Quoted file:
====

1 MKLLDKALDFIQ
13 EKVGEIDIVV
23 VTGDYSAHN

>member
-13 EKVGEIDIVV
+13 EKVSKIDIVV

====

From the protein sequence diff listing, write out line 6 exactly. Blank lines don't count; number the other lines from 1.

+13 EKVSKIDIVV